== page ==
Why Tim Tebow Doubts Are Justified

Alex SergejevCorrespondent IJuly 31, 2010

NEW ORLEANS - JANUARY 01:  Alex Daniels #4 of the Cincinnati Bearcats sacks quarterback Tim Tebow #15 of the Florida Gators during the Allstate Sugar Bowl at the Louisana Superdome on January 1, 2010 in New Orleans, Louisiana.  (Photo by Kevin C. Cox/Getty Images)
Kevin C. Cox/Getty Images

Two starting points for this very short article.

First, this article is based on the 2009 BCS National Championship game between Oklahoma and Florida.

This game is the focus because the full game is available on Hulu for any reader to view and form his/her own opinion and also because it the competing quarterbacks are Sam Bradford and Tim Tebow.

Second, this article is not meant to predict that Tebow will fail as a starting NFL quarterback.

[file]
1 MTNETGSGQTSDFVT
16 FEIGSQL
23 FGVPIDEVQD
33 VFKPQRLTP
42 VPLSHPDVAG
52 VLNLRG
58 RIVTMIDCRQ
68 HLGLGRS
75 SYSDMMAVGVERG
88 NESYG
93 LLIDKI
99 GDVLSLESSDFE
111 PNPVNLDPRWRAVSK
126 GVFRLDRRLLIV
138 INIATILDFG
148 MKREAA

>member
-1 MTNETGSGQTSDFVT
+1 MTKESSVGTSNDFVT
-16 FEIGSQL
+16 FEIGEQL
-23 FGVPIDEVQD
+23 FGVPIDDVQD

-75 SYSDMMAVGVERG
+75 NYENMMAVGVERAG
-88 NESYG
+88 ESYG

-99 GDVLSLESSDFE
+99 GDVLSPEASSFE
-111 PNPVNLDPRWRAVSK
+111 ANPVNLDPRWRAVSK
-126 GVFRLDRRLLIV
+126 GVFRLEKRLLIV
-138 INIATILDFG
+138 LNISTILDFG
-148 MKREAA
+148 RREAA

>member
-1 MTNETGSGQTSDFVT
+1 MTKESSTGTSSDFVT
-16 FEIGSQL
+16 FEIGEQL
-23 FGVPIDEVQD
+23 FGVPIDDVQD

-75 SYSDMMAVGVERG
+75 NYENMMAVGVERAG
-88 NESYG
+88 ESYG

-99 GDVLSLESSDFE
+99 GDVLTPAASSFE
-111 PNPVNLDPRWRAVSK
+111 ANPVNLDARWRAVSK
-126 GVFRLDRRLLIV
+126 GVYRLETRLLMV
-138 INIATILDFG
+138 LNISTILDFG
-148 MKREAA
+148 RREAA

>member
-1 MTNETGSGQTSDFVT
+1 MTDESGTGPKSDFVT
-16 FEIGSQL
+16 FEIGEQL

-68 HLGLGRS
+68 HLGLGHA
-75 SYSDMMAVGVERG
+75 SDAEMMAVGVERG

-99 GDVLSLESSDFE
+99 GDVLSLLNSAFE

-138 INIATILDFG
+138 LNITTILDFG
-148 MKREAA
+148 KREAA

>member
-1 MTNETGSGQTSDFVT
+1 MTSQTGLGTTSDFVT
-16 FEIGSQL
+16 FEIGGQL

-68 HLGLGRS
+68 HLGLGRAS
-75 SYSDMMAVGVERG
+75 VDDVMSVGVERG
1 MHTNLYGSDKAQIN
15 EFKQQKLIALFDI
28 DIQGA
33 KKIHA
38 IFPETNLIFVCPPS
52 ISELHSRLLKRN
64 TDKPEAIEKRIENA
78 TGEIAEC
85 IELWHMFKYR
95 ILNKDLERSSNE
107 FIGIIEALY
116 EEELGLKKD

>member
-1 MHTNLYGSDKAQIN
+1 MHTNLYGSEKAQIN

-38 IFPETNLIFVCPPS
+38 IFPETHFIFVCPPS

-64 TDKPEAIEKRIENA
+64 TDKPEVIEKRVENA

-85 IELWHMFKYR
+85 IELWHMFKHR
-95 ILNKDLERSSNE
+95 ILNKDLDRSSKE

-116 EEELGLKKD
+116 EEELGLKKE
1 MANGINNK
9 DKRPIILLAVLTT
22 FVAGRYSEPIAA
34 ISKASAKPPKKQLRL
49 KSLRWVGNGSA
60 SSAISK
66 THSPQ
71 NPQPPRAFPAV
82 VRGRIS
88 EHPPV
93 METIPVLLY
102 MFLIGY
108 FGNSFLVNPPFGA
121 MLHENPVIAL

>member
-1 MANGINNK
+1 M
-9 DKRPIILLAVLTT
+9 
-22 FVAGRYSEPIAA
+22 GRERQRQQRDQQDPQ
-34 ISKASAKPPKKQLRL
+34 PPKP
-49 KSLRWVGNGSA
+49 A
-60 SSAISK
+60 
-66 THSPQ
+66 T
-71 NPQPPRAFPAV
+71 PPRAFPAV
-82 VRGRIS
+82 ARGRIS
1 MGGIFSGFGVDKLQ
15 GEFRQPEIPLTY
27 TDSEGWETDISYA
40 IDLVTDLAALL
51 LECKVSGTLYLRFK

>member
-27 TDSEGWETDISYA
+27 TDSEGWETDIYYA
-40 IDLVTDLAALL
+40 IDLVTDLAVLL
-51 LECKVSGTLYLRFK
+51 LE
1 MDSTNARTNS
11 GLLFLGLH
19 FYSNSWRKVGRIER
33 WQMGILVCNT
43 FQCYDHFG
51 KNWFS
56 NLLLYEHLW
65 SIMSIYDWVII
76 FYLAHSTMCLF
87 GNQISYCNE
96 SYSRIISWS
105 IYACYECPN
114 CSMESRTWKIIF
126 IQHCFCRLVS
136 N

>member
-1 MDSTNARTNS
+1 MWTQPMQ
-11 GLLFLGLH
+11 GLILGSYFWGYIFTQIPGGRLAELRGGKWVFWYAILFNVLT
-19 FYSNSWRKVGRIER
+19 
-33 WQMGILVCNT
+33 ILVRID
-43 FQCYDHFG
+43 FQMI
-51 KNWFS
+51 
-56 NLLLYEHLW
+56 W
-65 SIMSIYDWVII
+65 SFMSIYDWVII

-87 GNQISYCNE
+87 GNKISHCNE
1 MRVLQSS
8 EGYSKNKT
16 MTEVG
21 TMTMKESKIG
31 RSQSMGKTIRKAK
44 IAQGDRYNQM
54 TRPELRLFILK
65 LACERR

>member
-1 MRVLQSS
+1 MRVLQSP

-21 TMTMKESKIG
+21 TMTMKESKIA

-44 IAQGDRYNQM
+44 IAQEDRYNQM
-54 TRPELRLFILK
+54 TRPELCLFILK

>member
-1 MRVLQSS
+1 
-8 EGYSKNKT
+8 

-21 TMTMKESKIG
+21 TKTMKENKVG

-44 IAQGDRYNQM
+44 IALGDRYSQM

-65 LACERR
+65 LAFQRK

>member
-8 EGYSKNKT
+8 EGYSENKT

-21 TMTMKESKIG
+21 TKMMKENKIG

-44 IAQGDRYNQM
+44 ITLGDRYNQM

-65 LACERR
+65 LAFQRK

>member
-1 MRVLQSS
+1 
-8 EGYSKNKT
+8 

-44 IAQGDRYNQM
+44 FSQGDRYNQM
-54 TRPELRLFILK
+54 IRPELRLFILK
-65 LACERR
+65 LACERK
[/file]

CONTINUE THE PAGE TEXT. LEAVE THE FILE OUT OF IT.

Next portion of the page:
In this game, two things are noteworthy.

First, Bradford passes laser beams. It is obvious, while watching this game, why Bradford was the number one pick. If you blink you will miss the pass. Bradford gets high velocity on his passes, and every pass seems to be perfectly placed.

Second, Tebow's role in the Florida offense seems to be very dissimilar to the role a pro QB plays on an NFL team.

On Tebow's behalf, when he is called on to make a passing play in this game, he throws an accurate and effective, if slightly unwieldy, pass. But there are way too many QB draws, WR running plays, and general gimmick plays to instill a whole lot of confidence that Tebow will be a great QB in the mold of the great NFL QBs.

So, time will tell, and plenty of highly successful NFL coaches have stated that Tebow will have success as an NFL QB.

But in watching this game it is clear why there are some doubts among scouts as to whether Tebow really has the necessary chops as an every down NFL QB.